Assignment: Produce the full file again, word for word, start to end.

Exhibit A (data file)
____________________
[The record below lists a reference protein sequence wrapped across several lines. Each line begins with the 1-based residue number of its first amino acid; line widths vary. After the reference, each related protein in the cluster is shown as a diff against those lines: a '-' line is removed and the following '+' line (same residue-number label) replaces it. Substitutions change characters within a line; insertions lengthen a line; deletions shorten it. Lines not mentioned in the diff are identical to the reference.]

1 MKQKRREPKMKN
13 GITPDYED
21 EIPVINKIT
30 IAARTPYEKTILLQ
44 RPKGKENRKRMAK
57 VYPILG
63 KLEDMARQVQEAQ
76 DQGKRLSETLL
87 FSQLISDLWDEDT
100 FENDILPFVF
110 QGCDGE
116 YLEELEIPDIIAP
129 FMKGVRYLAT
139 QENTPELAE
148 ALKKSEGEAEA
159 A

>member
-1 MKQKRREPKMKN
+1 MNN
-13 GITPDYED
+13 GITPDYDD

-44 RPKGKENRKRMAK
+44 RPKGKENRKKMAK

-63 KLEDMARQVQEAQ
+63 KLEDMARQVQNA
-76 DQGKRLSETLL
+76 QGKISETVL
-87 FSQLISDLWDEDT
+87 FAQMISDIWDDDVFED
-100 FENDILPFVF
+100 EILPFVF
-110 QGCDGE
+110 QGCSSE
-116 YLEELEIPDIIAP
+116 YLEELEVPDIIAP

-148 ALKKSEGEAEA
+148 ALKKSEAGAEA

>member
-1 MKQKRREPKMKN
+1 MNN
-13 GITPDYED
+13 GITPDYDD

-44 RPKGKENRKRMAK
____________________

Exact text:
[The record below lists a reference protein sequence wrapped across several lines. Each line begins with the 1-based residue number of its first amino acid; line widths vary. After the reference, each related protein in the cluster is shown as a diff against those lines: a '-' line is removed and the following '+' line (same residue-number label) replaces it. Substitutions change characters within a line; insertions lengthen a line; deletions shorten it. Lines not mentioned in the diff are identical to the reference.]

1 MKQKRREPKMKN
13 GITPDYED
21 EIPVINKIT
30 IAARTPYEKTILLQ
44 RPKGKENRKRMAK
57 VYPILG
63 KLEDMARQVQEAQ
76 DQGKRLSETLL
87 FSQLISDLWDEDT
100 FENDILPFVF
110 QGCDGE
116 YLEELEIPDIIAP
129 FMKGVRYLAT
139 QENTPELAE
148 ALKKSEGEAEA
159 A

>member
-1 MKQKRREPKMKN
+1 MNN
-13 GITPDYED
+13 GITPDYDD

-44 RPKGKENRKRMAK
+44 RPKGKENRKKMAK

-63 KLEDMARQVQEAQ
+63 KLEDMARQVQNA
-76 DQGKRLSETLL
+76 QGKISETVL
-87 FSQLISDLWDEDT
+87 FAQMISDIWDDDVFED
-100 FENDILPFVF
+100 EILPFVF
-110 QGCDGE
+110 QGCSSE
-116 YLEELEIPDIIAP
+116 YLEELEVPDIIAP

-148 ALKKSEGEAEA
+148 ALKKSEAGAEA

>member
-1 MKQKRREPKMKN
+1 MNN
-13 GITPDYED
+13 GITPDYDD

-44 RPKGKENRKRMAK